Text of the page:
SA renews push for vaccine patent waivers
South Africa on Tuesday stepped up its push to waive intellectual property rights over coronavirus jabs, arguing this could help poorer nations close a “global gap” on vaccine access.
outh Africa on Tuesday stepped up its push to waive intellectual property rights over coronavirus jabs, arguing this could help poorer nations close a “global gap” on vaccine access.
Foreign Minister Naledi Pandor reiterated Pretoria’s position — shared with other major players like India and with the World Health Organization (WHO) — that “none of us are safe until all of us are safe”.
ecuring a waiver agreement “will allow use of intellectual property, the sharing of technologies and technology transfer,” Pandor told a meeting of the BRICS group of emerging economies, enabling “the production of vaccine therapeutics and wider distribution”.
Formed in 2006, BRICS groups Brazil, Russia, India, China and South Africa.
outh Africa and India are leading a global campaign at the World Trade Organization (WTO) to temporarily waive intellectual property rights for Covid vaccines.
upporters of the move argue it will spur production of low-cost generic vaccines, helping poor countries that are struggling to immunise their people.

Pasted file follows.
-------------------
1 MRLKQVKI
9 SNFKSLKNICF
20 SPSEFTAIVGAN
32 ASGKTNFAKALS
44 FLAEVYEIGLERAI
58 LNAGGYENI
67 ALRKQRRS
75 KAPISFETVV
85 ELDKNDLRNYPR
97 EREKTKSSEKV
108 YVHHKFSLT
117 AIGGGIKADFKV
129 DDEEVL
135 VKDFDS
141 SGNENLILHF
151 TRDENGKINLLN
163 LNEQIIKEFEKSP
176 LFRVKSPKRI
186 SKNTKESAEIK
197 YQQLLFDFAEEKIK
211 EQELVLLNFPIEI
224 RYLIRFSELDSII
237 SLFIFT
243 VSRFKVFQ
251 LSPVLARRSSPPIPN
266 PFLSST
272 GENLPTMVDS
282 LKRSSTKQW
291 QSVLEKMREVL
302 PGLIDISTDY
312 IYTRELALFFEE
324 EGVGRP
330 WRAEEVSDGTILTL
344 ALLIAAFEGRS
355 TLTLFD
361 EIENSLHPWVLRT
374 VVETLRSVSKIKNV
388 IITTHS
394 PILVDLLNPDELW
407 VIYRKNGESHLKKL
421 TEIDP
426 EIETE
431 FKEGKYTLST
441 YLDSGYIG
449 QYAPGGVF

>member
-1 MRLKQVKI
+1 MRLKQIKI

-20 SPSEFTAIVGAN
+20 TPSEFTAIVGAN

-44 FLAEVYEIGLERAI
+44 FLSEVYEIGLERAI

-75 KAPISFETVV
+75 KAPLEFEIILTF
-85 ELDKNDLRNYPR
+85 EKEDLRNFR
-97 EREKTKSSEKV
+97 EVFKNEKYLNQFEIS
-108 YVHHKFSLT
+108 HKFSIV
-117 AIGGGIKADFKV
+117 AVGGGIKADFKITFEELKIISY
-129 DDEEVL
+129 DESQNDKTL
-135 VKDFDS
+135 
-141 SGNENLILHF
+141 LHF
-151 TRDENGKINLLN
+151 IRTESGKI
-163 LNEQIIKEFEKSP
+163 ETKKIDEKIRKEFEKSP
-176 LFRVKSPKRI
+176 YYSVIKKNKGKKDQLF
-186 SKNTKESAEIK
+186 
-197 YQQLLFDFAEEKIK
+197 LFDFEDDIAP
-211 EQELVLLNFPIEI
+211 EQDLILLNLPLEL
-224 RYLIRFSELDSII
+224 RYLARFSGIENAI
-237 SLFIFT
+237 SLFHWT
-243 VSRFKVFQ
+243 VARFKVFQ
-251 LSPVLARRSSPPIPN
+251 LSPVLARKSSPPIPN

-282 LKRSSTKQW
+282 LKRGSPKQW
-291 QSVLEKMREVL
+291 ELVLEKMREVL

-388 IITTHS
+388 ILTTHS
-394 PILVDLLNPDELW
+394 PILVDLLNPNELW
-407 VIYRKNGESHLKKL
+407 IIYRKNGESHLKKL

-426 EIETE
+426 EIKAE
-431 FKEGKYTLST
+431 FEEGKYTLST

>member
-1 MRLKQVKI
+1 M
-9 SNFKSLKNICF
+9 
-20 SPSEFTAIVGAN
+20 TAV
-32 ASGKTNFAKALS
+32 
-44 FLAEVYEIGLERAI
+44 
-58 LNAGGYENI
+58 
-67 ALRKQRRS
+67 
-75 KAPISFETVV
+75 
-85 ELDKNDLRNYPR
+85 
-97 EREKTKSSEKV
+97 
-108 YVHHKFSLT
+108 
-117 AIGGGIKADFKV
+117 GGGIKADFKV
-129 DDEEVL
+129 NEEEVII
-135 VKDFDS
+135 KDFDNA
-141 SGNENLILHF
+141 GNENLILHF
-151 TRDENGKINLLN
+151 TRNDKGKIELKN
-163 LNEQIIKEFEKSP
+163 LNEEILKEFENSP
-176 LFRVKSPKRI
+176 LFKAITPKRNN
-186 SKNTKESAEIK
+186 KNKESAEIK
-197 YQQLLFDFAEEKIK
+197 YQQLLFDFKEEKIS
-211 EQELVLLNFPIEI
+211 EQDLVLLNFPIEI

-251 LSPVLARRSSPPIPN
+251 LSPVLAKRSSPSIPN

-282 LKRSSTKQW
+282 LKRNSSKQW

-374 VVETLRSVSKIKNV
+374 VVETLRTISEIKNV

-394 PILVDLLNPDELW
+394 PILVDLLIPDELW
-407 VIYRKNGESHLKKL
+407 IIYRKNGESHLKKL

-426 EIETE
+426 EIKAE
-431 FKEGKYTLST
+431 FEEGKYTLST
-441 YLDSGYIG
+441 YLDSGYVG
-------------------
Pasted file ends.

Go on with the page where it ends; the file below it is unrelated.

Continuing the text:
The US under President Joe Biden has thrown its weight behind the bid alongside China, but other pharmaceutical heavyweights including the EU, Britain and Japan are reluctant.
Opponents argue the move will damage intellectual property rights and erode the profit incentive, ultimately affecting pharmaceutical research and development.
Pharmaceutical companies also point out that manufacturing a vaccine requires know-how and technical resources which cannot be acquired at the flip of a switch.
Pandor, speaking by video link from Pretoria, said “millions of people in wealthier nations have been vaccinated, while billions of people in poorer countries still wait and are still vulnerable to infection, disease and death.”
Just two percent of global vaccines have been administered in sub-Saharan Africa, according to WHO figures — a situation that Pandor described as a “global gap of vaccine access.”
ixty-three countries have backed the Indian-South African proposal, but unanimity among all 164 WTO member states is needed for agreement.